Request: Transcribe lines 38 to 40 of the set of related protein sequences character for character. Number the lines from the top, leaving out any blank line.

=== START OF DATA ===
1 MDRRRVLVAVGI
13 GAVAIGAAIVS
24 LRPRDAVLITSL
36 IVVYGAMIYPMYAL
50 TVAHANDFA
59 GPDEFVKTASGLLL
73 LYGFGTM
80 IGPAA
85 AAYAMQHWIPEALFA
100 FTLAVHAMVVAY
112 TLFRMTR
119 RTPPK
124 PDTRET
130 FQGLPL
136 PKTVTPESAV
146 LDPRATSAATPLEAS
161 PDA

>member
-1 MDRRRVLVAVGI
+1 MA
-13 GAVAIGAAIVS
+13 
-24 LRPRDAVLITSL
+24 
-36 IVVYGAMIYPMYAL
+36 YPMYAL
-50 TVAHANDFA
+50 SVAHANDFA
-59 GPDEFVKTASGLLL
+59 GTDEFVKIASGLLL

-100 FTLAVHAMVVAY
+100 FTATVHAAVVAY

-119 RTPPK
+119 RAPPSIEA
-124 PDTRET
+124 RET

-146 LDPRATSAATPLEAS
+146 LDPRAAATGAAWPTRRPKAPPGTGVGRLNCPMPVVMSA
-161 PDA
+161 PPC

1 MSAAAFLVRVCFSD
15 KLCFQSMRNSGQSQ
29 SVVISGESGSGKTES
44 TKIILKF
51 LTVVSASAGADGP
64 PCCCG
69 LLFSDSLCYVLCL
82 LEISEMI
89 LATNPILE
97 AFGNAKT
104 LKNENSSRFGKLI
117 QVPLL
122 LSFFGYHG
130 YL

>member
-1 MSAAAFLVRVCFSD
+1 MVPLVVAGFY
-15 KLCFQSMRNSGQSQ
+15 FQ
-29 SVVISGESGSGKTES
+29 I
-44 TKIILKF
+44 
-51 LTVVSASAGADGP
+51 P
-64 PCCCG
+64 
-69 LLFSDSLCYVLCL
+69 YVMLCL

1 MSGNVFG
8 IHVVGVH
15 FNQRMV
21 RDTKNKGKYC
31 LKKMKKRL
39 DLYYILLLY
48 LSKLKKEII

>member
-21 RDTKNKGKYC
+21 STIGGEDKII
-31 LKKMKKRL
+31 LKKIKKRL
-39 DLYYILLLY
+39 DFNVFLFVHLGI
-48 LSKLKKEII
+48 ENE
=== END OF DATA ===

+146 LDPRAAATGAAWPTRRPKAPPGTGVGRLNCPMPVVMSA
-161 PDA
+161 PPC